Two years ago this April, I wrote a post for The Educator Collaborative’s Community Blog that articulated my feelings about the need for educators to offer their student writers more “freedom” in their compositional work. It was called “Math, Literacy, and the Need for More Blank Paper,” and, upon rereading the post, I’m happy to report that I still stand by everything I wrote about the use (and misuse) of both time and tools within a large number of classroom writing communities.
This is a good thing, in my opinion, because it offers solid evidence that I’m not entirely insane or impulsive or irrational. (Not, at least, when it comes to my thoughts about writing.) But if we’re talking specifically about tools, I must be candid in admitting that the ubiquity of a certain type of writing tool–including micro-manage-y* graphic organizers and the ever-popular primary writing journal–continues to make my heart sink and my stomach to get all wonky. I understand the intent of these tools, and occasionally use them myself in my work with students. Tools like these, we all know, act as organizational “scaffolds” for students, freeing them up to focus more effectively on the content of their writing. While there is most certainly a place for many of these tools in classrooms, the fact remains that in over-relying on these kinds of tools–or in using them too frequently– we are essentially under-relying on students to make the intentional decisions about craft, content, and organization that is so central to the act of composition. In short (and to echo my Educator Collaborative post), we are robbing students of their compositional freedom.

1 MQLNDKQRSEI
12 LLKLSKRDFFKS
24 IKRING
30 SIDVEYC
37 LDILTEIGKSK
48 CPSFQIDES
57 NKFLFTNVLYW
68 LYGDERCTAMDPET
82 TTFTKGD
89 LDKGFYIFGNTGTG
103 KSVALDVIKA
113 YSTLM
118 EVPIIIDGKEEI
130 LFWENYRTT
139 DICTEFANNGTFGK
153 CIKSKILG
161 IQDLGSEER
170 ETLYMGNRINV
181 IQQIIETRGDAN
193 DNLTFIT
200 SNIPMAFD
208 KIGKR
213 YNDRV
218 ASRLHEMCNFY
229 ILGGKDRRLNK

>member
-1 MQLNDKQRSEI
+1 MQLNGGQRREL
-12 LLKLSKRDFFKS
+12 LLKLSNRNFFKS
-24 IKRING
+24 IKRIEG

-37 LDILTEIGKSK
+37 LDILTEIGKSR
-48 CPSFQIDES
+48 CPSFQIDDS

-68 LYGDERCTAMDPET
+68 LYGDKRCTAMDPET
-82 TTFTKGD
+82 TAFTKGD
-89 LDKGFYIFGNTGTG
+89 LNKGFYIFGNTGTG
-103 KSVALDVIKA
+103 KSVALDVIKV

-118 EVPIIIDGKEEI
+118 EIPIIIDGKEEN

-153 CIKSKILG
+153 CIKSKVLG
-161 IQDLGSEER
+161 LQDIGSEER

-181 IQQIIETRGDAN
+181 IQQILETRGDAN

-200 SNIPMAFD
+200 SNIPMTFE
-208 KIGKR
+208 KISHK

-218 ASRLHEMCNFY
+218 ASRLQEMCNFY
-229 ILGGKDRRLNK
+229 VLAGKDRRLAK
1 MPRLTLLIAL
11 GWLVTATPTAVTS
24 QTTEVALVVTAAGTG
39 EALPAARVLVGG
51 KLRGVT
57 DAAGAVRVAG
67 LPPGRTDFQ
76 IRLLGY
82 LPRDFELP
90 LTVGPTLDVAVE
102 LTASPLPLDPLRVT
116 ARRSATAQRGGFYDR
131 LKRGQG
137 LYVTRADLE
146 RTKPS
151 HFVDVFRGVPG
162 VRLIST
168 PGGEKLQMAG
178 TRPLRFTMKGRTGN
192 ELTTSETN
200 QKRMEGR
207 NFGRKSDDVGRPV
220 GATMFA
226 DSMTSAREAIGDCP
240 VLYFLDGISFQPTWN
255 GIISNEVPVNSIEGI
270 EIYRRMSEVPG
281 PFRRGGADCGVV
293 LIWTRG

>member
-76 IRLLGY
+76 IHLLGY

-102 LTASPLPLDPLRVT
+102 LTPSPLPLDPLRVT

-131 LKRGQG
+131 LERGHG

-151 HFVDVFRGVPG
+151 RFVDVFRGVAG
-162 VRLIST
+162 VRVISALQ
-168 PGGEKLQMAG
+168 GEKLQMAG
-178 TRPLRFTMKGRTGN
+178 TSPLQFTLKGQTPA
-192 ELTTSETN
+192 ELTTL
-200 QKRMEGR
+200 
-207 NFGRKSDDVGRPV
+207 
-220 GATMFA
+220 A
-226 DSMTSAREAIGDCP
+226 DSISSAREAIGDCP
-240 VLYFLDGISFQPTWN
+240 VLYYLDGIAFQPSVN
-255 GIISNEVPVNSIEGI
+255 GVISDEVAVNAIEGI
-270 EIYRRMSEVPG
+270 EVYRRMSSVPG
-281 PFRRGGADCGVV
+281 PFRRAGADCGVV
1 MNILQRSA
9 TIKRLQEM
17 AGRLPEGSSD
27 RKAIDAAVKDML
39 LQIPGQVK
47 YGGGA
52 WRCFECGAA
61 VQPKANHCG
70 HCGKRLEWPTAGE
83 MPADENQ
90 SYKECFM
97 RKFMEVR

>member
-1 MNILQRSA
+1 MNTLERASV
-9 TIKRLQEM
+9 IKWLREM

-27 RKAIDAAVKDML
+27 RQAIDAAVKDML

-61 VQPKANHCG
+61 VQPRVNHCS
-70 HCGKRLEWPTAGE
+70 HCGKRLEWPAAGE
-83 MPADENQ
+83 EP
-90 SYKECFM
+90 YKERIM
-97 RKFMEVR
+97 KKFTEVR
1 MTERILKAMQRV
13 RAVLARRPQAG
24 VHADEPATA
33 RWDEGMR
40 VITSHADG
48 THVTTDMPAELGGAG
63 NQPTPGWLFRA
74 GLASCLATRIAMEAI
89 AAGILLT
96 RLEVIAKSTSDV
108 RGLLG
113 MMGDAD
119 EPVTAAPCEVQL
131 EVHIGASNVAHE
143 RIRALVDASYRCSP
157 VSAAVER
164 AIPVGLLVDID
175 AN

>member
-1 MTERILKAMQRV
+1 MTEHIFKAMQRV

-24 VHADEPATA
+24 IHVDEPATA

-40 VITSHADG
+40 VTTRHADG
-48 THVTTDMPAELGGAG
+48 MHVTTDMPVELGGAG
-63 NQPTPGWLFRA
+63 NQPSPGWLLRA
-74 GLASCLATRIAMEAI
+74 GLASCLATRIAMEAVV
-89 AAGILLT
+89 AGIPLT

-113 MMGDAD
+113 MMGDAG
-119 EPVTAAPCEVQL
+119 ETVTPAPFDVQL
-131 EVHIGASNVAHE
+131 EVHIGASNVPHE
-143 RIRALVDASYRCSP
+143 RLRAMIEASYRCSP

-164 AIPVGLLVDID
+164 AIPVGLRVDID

This is particularly the case for our youngest writers, who too often are directed to write only–or even mostly–in their primary writing journals. (And why wouldn’t they be? They’re cute, they’re readily available, and they keep students’ writing neatly bound in one compact, easy-to-manage place.) In order to demonstrate how a tool such as this can severely limit the compositional decision-making that is essential to developing writers, however, I have created an interactive visual via Thinglink, which can be accessed here.
In my upcoming book from Stenhouse (due to drop in late spring/early summer), I devote an entire chapter to “rethinking and revising” the tools we use to teach student writers, including pre-fabricated tools like those mentioned here. Until then, I would encourage those who are interested to visit my Thinglink about the primary writing journal, to peruse this brief but important post by Dana Murphy on the Two Writing Teachers blog called “Rethinking Graphic Organizers for Writing,” and–most importantly–to consider how the tools we use in our classrooms might help or hinder our students as writers.
As always, your feedback is welcome!
*Yes, I just made up that word.